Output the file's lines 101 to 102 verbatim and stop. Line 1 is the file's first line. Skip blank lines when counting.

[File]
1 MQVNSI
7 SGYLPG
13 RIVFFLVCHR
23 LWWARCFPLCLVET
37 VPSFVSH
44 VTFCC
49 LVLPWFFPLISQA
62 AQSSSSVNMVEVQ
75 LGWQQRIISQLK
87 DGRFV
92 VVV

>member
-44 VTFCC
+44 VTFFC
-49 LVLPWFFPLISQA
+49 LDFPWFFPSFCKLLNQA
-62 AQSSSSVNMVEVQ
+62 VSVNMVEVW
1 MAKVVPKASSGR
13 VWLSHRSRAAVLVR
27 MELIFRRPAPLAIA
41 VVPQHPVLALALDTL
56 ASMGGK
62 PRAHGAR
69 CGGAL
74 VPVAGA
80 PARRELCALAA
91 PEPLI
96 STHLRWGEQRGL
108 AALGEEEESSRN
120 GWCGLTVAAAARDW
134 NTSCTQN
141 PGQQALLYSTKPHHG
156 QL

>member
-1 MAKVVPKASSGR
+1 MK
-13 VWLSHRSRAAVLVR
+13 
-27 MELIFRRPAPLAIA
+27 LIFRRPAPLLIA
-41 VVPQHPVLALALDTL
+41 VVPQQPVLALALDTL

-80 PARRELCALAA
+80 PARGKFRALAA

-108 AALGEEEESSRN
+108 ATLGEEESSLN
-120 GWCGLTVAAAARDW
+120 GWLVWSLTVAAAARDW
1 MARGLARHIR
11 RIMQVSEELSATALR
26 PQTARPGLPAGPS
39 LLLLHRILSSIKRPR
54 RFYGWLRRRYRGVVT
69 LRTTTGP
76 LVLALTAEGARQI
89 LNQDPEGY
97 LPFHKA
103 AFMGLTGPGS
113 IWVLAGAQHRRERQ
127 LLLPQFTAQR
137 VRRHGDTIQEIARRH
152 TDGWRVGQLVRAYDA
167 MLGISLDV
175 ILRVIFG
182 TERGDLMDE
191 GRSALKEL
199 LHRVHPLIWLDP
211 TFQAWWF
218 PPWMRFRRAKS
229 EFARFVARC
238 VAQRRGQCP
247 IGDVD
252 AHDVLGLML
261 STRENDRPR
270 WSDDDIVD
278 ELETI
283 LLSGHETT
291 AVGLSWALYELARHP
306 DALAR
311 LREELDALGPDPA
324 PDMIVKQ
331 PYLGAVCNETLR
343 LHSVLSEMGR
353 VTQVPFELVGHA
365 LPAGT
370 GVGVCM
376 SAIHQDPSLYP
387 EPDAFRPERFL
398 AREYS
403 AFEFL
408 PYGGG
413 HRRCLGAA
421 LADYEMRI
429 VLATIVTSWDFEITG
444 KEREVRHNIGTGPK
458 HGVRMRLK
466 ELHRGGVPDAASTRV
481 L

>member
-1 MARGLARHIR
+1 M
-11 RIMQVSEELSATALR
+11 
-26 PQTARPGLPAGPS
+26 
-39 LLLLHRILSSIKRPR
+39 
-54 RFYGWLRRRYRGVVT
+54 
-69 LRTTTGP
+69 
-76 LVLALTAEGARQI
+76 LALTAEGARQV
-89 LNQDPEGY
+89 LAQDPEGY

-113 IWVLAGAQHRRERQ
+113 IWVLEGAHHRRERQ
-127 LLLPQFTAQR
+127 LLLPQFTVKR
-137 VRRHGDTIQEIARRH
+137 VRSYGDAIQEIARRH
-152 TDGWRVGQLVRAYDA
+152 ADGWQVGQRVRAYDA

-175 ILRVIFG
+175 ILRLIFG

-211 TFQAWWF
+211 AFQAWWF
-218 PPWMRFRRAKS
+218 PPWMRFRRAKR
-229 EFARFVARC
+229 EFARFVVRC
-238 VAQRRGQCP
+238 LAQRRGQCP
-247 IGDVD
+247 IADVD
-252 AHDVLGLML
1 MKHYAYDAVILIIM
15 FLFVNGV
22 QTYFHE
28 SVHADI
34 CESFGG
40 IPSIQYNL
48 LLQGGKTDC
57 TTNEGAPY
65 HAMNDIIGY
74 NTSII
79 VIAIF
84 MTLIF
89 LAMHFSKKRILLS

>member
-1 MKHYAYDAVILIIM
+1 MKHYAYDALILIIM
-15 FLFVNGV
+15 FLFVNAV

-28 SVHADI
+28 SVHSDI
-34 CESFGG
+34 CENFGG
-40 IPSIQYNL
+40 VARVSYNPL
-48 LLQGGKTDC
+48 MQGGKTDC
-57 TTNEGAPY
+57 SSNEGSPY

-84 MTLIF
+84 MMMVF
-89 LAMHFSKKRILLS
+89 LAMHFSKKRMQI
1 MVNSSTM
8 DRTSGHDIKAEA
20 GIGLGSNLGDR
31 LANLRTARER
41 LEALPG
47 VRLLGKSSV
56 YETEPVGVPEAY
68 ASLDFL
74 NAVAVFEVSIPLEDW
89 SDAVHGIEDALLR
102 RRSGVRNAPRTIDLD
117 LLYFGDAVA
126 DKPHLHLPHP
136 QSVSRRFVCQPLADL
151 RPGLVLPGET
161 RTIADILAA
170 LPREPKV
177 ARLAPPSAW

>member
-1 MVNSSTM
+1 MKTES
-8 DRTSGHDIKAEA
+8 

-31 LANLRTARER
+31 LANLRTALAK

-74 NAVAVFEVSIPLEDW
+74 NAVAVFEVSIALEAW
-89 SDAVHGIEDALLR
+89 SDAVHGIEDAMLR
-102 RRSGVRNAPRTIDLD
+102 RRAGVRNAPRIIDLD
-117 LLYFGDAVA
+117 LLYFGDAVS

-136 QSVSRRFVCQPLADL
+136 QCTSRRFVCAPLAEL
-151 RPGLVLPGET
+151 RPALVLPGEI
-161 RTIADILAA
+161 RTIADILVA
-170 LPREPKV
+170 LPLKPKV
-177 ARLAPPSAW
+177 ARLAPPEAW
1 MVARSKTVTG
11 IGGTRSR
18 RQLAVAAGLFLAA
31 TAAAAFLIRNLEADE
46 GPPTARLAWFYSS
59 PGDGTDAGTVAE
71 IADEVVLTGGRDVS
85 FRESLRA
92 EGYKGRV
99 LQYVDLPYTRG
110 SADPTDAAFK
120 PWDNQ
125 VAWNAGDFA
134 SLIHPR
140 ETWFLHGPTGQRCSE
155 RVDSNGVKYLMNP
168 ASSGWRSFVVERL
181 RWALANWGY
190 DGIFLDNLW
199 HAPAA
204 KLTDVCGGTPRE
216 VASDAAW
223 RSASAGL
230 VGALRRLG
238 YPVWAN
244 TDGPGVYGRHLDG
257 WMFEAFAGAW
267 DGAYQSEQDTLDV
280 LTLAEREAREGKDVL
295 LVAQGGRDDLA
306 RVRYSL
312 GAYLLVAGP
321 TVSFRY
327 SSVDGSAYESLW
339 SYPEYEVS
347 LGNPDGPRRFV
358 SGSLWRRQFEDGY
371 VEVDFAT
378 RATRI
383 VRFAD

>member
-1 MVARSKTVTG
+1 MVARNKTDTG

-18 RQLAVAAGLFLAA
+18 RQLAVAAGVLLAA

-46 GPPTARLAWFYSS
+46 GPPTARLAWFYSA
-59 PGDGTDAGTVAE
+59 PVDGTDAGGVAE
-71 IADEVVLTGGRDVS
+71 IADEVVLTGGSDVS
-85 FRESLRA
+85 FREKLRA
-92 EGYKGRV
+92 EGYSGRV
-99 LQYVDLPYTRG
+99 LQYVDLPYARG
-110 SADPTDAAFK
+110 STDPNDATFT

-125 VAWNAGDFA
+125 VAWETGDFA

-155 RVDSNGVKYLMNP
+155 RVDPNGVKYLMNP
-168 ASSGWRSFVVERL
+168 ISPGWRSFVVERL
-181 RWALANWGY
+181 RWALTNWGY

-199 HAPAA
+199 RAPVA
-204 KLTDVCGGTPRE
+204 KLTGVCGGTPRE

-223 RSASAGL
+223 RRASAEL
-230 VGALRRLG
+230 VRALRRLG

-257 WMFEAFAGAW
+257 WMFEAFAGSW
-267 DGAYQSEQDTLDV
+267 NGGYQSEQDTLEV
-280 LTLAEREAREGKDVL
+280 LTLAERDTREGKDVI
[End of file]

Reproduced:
-1 MARGLARHIR
+1 M